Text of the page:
I’ve always had a thing for the character and temperament of a big city.
Personified – they’re slick and glamorous, young and hungry financial consultants, the suits who party as hard as they work. They’re committed to modernity and connectivity in many ways, yet fiercely conventional in others. Their new acquaintances wilfully rush into dead-end flings with them, throwing their money and hearts at the affair in a heady gamble, while their old friends introduce them with a disclaimer ‘Have you met Bangkok? Sure, sometimes he’s messy, crude, and unreliable, but if you knew him as well as I do, you’d know he’s actually amazing…’ There’s also a counter-culture resting just below the surface, yet another facet of their appeal, waiting around the next corner, and ready to dance.
Hong Kong was no exception.
Part of the romance was undoubtedly the time I spent within The Island Shangri-La – a powerhouse of a hotel which has struck a pleasant balance between old-world glamour, indulgence, and experienced, yet effortless, hospitality.
Everything about the hotel was simply jaw-dropping. Rooms on either side of the building offer expansive views of Victoria Harbour or the Peak, and the building’s purpose-built, oval-shaped floorplan means that there are no rooms at the end of a corridor on any level (relevant for feng shui, and the positive flow of chi). In the centre of the oval is a large open space, where a 51 metre handpainted silk scene of pastoral China runs down the length of the wall, to a picturesque synthetic garden at the bottom. Glass elevators are available so guests can view the beautiful painting in motion.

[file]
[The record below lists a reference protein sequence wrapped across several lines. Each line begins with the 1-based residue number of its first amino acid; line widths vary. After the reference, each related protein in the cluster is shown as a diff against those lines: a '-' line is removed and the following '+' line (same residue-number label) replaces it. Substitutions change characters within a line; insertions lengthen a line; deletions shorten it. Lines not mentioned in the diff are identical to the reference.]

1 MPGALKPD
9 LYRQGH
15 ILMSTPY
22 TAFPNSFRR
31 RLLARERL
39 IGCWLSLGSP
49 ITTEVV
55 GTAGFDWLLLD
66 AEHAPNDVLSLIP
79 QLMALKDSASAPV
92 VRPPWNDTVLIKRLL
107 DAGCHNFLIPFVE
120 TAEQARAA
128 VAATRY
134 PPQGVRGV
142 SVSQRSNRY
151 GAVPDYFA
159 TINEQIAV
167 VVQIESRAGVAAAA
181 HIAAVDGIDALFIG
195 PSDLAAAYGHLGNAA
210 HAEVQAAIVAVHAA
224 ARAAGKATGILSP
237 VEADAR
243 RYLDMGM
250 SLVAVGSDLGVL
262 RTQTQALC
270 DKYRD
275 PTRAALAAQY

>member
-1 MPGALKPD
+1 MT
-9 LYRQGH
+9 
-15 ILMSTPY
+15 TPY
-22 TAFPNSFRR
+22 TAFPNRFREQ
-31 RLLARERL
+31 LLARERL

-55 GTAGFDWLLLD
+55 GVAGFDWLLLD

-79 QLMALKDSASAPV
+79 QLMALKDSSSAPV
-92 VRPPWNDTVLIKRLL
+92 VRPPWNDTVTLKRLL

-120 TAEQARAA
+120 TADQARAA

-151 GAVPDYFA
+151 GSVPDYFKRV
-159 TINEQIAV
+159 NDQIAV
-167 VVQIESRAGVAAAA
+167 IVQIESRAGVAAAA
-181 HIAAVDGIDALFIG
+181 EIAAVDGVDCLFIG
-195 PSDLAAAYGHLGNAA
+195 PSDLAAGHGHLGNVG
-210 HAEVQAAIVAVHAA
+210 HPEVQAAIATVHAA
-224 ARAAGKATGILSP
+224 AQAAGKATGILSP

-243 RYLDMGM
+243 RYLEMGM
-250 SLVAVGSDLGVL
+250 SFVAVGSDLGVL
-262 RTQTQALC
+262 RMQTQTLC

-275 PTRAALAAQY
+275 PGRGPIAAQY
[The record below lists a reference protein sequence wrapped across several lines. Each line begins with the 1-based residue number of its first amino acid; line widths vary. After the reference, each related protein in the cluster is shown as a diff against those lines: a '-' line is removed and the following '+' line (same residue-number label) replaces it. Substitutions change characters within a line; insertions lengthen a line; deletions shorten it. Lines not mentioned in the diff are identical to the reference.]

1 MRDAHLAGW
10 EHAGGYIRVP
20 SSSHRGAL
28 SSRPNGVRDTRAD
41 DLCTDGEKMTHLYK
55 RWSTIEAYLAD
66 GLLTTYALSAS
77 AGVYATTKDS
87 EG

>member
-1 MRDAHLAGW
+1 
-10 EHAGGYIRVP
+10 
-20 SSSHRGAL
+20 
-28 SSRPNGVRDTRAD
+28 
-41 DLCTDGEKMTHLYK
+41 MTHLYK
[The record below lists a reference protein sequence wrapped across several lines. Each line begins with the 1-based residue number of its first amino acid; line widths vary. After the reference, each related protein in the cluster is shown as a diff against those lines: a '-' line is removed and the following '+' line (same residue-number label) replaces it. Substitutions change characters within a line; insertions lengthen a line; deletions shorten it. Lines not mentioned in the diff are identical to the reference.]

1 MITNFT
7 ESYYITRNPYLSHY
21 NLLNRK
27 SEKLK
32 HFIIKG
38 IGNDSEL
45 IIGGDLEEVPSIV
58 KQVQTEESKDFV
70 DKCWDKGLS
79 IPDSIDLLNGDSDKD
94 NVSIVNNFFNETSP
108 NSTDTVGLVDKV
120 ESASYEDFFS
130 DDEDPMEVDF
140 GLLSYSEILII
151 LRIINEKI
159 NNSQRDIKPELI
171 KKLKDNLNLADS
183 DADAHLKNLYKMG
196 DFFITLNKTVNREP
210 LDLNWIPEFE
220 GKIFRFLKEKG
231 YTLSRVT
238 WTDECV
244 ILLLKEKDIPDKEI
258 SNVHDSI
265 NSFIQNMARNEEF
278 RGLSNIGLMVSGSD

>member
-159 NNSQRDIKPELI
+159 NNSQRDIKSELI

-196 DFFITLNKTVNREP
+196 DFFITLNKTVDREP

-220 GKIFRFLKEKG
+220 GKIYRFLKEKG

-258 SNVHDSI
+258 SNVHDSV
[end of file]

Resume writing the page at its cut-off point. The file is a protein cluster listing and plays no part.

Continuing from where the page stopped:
On the top floor are the Horizon Club facilities. Let me preface my gushing enthusiasm for the Horizon Club by saying that generally, I think that paying for swanky exclusivity is, more often than not, a scam. However, if you’re in the price range for a hotel like this in the first place or happen to get some time there on business perhaps, then I can absolutely recommend paying the additional fee for an upgrade to a Horizon Club room. There’s a difference between value and cost when it comes to travel expenses, and, sometimes, it’s just worth it.
The included breakfast, for example, at the Michelin-starred French bistro Restaurant Petrus, is just fantastic. Nothing can really beat the feeling of reading a fancy international newspaper – Wellington’s The Dominion Post wasn’t readily available, but I supposed The New York Times would do – tucking into my favourite brunch, with my shiny silver tea set, overlooking world-class views of Victoria Harbour on a cloudless morning late in Hong Kong’s summer. And then, there was, “The Honeycomb Buffet”, capitalised as it will forever be remembered in my mind. Words cannot describe. Have a picture:
Then there’s the included cocktails and canapes every evening in the lounge adjoining Restaurant Petrus (so same view, and naturally, absolutely stunning at night also) with unlimited savoury canapes, sweet desserts from the Island Shangri-la’s beautiful patisserie, cheeseboards, and drinks!
And of course, the Horizon Club includes everything else that one would expect from a hotel of this calibre – the constant servicing of your room, gratis late checkout if required, patisserie chocolates (which were replenished) next to my jasmine tea on arrival, access to everything one could need business-wise, including snacks and drinks throughout the day in the Club lounge.